The United Nations has said Yemen‘s Houthi armed group has handed over security of three Red Sea ports to the “coastguard” under a peace deal that it hopes will pave the way for wider talks to resolve the conflict.

“UN teams have been monitoring this redeployment which has been executed, partly as agreed by the Yemeni parties in the concept of phase one,” the head of a UN mission to monitor the deal said in a statement on Tuesday.

“There is still a lot of work to be done on the removal of the [military] manifestations, but cooperation has been very good,” said Lieutenant General Michael Lollesgaard, head of the UN’s Redeployment Coordination Committee (RCC), after visiting the ports of Saleef, Ras Isa and Hodeidah.

The pullout came as Houthi military spokesman Yahya Saree said seven drones carried out attacks on oil installations inside Saudi Arabia on Tuesday, heightening tensions in the region.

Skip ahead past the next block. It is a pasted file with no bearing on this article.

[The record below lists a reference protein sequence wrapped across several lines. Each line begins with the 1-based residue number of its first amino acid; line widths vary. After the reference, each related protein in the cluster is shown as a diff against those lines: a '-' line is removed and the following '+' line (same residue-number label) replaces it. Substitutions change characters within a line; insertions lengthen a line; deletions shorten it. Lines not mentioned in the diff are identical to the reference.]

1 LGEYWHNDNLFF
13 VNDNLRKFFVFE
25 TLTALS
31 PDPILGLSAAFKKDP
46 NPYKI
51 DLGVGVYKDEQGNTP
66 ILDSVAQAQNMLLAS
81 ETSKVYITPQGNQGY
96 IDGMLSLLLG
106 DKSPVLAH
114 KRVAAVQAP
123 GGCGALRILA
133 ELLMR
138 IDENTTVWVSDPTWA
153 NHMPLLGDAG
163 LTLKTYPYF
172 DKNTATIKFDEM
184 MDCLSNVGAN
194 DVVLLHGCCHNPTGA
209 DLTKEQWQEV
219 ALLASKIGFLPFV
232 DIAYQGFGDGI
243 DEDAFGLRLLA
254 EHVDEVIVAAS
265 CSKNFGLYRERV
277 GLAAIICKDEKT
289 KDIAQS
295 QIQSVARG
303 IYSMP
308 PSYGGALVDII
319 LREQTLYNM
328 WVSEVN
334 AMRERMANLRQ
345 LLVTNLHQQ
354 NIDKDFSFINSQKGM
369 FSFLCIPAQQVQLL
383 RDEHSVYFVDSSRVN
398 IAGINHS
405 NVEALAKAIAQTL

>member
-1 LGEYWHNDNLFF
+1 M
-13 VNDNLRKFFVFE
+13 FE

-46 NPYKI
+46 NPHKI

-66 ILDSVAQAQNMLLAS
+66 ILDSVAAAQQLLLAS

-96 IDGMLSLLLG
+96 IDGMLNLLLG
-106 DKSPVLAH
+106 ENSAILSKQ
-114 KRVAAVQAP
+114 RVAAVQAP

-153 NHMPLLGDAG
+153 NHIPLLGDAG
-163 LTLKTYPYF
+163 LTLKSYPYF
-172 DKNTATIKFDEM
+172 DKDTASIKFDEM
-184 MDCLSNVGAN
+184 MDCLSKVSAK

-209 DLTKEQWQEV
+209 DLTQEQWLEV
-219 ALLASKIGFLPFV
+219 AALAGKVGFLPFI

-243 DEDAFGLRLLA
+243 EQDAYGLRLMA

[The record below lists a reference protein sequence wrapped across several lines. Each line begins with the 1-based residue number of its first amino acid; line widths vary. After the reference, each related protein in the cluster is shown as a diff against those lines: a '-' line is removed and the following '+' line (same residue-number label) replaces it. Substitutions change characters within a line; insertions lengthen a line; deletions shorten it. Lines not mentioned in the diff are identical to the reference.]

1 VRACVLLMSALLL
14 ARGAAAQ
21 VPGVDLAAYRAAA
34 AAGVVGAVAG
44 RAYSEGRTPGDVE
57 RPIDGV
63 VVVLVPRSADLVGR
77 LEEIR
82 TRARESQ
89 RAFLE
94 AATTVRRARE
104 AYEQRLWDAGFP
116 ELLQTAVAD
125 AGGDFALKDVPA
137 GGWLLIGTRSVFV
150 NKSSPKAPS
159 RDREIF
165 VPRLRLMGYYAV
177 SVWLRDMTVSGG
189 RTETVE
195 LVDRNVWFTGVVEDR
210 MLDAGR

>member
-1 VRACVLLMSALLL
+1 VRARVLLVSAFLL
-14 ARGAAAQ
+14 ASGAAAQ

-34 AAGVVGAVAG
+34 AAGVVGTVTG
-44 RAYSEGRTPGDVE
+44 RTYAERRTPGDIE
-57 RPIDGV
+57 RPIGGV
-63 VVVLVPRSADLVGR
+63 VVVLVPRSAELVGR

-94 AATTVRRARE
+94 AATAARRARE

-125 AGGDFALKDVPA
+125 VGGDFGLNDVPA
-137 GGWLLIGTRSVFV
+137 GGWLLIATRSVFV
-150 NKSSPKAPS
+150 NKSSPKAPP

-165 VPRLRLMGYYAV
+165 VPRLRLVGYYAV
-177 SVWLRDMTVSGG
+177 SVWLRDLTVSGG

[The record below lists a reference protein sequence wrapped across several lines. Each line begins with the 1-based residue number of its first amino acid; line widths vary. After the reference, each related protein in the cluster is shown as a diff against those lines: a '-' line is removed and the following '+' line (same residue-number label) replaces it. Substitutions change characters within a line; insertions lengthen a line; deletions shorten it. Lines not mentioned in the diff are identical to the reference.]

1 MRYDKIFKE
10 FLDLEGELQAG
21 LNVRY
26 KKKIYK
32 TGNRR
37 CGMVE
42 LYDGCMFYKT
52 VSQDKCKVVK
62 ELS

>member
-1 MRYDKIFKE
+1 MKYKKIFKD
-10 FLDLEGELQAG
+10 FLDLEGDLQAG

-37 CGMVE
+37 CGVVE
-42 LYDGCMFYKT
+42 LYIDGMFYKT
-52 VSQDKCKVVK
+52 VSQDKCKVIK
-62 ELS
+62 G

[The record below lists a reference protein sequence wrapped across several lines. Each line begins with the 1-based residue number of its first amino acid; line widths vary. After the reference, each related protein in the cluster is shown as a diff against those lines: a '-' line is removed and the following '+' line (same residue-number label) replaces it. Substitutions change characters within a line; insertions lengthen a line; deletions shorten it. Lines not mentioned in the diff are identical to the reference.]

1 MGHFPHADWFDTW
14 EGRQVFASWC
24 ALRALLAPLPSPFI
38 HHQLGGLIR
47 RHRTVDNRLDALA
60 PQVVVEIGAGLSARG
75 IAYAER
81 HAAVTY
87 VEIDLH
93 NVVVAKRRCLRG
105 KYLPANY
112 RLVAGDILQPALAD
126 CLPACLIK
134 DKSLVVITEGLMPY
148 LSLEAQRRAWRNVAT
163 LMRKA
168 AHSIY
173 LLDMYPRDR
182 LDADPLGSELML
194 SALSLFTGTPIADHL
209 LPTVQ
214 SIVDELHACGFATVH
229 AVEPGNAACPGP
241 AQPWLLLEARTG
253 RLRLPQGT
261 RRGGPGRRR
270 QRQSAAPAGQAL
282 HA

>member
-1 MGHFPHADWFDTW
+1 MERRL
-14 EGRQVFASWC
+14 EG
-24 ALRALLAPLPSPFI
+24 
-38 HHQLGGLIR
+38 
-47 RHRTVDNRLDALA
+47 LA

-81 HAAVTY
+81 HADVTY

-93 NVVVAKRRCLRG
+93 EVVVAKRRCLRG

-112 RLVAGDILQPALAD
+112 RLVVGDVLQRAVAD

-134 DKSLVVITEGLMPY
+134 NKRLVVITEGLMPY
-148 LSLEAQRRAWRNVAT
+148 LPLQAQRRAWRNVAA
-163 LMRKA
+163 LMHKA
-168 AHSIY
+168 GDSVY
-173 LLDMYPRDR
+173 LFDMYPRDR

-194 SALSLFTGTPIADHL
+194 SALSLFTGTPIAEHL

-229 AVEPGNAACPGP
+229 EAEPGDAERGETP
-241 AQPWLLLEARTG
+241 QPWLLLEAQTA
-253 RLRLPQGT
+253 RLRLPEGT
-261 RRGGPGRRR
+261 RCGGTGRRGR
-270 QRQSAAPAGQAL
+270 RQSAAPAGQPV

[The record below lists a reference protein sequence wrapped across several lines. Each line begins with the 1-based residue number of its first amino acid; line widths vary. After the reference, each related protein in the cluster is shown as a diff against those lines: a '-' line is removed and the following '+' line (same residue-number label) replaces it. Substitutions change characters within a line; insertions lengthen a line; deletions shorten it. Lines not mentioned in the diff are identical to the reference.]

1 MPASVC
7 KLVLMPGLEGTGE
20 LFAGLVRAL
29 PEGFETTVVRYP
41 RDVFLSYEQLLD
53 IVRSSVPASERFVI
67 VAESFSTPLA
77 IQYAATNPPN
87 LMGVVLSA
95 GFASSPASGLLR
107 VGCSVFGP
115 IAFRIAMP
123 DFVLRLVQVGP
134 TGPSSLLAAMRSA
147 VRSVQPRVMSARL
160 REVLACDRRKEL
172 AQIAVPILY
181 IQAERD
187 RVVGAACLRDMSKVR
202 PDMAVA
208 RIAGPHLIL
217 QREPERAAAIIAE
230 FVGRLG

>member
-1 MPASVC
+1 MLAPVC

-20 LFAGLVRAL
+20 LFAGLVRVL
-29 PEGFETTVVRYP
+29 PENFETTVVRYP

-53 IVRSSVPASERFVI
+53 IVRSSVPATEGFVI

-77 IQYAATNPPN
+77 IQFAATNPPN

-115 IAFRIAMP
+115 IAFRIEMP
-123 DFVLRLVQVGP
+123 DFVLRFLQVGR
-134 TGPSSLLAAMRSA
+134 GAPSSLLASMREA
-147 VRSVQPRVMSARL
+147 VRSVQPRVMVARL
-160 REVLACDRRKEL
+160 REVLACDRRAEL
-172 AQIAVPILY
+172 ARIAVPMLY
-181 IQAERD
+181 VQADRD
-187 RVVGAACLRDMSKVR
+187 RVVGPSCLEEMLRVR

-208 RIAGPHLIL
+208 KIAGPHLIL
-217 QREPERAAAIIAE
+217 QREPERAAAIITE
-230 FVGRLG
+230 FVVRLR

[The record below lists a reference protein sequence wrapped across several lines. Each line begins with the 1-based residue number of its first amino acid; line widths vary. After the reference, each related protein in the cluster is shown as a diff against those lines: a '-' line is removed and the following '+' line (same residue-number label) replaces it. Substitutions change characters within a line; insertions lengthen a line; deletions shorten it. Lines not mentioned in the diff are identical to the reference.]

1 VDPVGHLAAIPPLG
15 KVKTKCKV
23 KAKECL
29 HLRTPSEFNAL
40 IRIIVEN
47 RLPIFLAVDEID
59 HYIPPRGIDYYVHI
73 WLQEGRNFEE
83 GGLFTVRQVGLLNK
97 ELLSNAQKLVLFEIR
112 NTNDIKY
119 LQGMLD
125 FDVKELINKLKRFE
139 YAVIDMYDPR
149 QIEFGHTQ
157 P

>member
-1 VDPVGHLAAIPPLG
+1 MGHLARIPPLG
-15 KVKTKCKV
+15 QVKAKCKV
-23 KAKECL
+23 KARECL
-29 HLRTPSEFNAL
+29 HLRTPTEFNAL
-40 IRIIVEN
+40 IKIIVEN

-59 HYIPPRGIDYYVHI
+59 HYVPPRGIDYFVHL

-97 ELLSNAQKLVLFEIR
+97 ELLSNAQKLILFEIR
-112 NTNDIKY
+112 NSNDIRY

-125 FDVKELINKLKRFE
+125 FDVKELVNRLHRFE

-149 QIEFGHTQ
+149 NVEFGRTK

The Houthi withdrawal, which began on Saturday, is part of a hard-won agreement struck in Sweden between the internationally recognized Yemeni government and the armed group in December.

The government backed by a Saudi-UAE coalition have been battling the Houthis since they toppled President Abd-Rabbu Mansour Hadi from power in 2014, embroiling Yemen in a devastating conflict.


Saudi Arabia says oil stations attacked by armed drones

Aerial attacks and ground fighting have caused what the UN called “the world’s worst humanitarian crisis”, with 3.3 million people displaced and 24.1 million in need of aid – more than two-thirds of the population.


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